Colon & Rectal Surgery

Rectal Cancer

Delta Medix Patient General Information

Low Anterior Resection (LAR)

The colon, sometimes referred to as the large intestine, has six sections. It begins after the small intestine ends, and is divided into the cecum, ascending colon, transverse colon, descending colon, the sigmoid colon, and the rectum. The anus is not part of the colon and is where the colon ends and the stool is evacuated from the body. Removal of one or more sections of the colon may be required due to a disease process, tumor, or mass. In certain operations, after the diseased part of the colon is removed, the remaining ends will be sewn together. In other operations, the end of the colon will come out through the abdominal wall through a small hole in the skin. The hole itself is called a stoma and the section of colon coming out through the stoma is referred to as a colostomy. A colostomy requires a drainage bag to be applied over it. Certain colostomy procedures can be reversed. The bowel is reconnected and the bag can be taken away with a second operation in the future.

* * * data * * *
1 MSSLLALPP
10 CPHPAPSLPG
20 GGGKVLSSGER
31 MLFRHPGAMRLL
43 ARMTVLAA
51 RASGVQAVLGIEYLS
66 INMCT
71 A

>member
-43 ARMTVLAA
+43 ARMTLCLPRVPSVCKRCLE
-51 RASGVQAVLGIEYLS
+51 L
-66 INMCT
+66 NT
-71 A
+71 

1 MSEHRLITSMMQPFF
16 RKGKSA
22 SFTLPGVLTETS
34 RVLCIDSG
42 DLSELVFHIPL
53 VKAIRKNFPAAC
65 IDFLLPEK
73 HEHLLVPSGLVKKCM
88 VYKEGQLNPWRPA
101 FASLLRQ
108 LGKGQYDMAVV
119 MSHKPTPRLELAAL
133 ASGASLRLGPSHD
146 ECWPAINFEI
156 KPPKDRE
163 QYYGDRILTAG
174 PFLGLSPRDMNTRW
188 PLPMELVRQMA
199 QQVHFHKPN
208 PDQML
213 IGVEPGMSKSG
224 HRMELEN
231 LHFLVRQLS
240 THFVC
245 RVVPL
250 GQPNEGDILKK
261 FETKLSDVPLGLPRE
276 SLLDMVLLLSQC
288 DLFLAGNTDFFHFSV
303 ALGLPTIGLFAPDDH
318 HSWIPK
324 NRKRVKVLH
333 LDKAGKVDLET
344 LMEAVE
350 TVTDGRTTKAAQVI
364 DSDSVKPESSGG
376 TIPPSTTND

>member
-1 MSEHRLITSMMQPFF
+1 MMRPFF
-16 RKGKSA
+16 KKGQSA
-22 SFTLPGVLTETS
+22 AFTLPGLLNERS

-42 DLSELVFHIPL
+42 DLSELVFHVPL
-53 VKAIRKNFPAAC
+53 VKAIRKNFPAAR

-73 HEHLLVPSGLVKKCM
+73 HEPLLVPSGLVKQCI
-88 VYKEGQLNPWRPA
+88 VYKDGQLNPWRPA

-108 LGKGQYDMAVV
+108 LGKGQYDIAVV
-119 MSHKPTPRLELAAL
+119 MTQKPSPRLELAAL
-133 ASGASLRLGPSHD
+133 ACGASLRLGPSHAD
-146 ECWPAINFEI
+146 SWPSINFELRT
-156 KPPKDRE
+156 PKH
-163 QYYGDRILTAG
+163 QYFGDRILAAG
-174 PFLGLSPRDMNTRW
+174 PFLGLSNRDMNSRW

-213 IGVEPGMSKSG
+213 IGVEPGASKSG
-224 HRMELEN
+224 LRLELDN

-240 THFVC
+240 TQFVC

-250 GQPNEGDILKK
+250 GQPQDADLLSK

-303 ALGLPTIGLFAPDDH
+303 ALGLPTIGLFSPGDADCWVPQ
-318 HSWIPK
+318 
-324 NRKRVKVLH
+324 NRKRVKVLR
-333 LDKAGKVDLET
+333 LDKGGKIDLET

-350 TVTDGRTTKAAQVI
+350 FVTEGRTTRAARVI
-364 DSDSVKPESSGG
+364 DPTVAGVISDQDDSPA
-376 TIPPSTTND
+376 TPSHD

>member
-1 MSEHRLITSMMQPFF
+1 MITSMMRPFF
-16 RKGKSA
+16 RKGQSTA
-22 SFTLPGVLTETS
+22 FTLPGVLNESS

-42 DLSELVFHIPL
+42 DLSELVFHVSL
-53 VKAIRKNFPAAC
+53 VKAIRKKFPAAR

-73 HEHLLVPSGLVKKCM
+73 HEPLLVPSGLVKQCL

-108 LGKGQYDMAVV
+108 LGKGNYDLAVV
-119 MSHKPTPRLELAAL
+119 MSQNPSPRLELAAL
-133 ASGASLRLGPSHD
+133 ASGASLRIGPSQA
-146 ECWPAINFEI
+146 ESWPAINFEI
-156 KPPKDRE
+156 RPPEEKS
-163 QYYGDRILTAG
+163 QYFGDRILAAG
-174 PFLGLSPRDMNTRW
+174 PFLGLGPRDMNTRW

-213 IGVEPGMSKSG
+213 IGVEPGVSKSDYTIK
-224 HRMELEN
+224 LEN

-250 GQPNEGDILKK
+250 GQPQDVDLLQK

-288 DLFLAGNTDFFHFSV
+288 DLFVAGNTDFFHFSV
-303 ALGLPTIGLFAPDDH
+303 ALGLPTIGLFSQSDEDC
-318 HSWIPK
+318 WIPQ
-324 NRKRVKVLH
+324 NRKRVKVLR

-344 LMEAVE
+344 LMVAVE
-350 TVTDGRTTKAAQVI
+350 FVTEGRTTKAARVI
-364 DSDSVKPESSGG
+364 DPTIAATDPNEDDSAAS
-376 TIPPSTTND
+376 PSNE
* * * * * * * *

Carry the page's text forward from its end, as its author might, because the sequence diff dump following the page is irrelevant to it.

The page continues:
A Low Anterior Resection (LAR) requires the removal of part or most of the rectum, which is the last segment of the colon before the anus. The intent of this procedure is to be able to reattach the remaining ends of the colon after a section of bowel is removed. Almost all LAR procedures are done in an attempt to cure or locally control cancer of the rectum.

When this surgery is performed for cancer, it is often necessary to remove some of the surrounding lymph nodes in that area. Lymph nodes are small glands that filter bacteria, infections and cancer cells out of the blood stream. After removal, the lymph nodes are examined microscopically to see if any of the cancer has spread.

A bowel prep is necessary to clean out the entire colon, minimize the chance of infection and safely perform the surgery.